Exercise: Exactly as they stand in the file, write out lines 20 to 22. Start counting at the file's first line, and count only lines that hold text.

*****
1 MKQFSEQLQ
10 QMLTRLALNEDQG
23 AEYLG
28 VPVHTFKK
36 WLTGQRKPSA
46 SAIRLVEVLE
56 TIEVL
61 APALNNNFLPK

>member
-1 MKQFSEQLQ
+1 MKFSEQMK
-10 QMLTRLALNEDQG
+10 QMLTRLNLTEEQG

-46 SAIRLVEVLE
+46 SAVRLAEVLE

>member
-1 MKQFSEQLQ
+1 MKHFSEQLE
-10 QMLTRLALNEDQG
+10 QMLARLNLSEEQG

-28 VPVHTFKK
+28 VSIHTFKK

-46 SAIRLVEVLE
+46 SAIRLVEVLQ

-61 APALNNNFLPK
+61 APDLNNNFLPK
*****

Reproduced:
+10 QMLARLNLSEEQG

-28 VPVHTFKK
+28 VSIHTFKK